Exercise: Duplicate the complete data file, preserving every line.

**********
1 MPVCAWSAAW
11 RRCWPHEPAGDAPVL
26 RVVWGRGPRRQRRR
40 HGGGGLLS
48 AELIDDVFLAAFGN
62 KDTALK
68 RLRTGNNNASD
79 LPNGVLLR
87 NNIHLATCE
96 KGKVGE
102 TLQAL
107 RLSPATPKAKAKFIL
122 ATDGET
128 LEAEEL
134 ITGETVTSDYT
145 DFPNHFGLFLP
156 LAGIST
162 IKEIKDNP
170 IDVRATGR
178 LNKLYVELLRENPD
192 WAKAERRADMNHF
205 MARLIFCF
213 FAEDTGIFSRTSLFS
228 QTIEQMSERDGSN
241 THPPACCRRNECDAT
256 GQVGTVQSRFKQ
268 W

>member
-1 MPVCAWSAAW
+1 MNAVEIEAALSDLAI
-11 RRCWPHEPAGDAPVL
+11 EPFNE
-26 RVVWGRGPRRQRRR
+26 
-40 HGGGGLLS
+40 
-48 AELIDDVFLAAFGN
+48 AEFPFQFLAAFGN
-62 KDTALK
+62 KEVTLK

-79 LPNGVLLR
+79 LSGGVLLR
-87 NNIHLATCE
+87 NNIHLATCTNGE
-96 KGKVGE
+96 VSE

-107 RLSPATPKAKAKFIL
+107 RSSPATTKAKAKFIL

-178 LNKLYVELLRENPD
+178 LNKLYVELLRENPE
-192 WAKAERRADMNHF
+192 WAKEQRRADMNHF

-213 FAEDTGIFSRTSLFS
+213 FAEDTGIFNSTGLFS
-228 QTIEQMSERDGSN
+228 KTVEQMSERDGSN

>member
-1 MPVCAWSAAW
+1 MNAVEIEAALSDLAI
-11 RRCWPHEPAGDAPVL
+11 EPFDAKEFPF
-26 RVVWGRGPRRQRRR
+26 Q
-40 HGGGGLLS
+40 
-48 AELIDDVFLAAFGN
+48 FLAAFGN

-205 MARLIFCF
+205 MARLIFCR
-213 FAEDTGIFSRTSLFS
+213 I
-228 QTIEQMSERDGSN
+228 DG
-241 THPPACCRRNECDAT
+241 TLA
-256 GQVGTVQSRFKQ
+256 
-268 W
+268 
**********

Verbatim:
1 MPVCAWSAAW
11 RRCWPHEPAGDAPVL
26 RVVWGRGPRRQRRR
40 HGGGGLLS
48 AELIDDVFLAAFGN
62 KDTALK
68 RLRTGNNNASD
79 LPNGVLLR
87 NNIHLATCE
96 KGKVGE
102 TLQAL
107 RLSPATPKAKAKFIL
122 ATDGET
128 LEAEEL
134 ITGETVTSDYT
145 DFPNHFGLFLP
156 LAGIST
162 IKEIKDNP
170 IDVRATGR
178 LNKLYVELLRENPD
192 WAKAERRADMNHF
205 MARLIFCF
213 FAEDTGIFSRTSLFS
228 QTIEQMSERDGSN
241 THPPACCRRNECDAT
256 GQVGTVQSRFKQ
268 W

>member
-1 MPVCAWSAAW
+1 MNAVEIEAALSDLAI
-11 RRCWPHEPAGDAPVL
+11 EPFNE
-26 RVVWGRGPRRQRRR
+26 
-40 HGGGGLLS
+40 
-48 AELIDDVFLAAFGN
+48 AEFPFQFLAAFGN
-62 KDTALK
+62 KEVTLK

-79 LPNGVLLR
+79 LSGGVLLR
-87 NNIHLATCE
+87 NNIHLATCTNGE
-96 KGKVGE
+96 VSE

-107 RLSPATPKAKAKFIL
+107 RSSPATTKAKAKFIL

-178 LNKLYVELLRENPD
+178 LNKLYVELLRENPE
-192 WAKAERRADMNHF
+192 WAKEQRRADMNHF

-213 FAEDTGIFSRTSLFS
+213 FAEDTGIFNSTGLFS
-228 QTIEQMSERDGSN
+228 KTVEQMSERDGSN

>member
-1 MPVCAWSAAW
+1 MNAVEIEAALSDLAI
-11 RRCWPHEPAGDAPVL
+11 EPFDAKEFPF
-26 RVVWGRGPRRQRRR
+26 Q
-40 HGGGGLLS
+40 
-48 AELIDDVFLAAFGN
+48 FLAAFGN

-205 MARLIFCF
+205 MARLIFCR
-213 FAEDTGIFSRTSLFS
+213 I
-228 QTIEQMSERDGSN
+228 DG
-241 THPPACCRRNECDAT
+241 TLA
-256 GQVGTVQSRFKQ
+256 
-268 W
+268 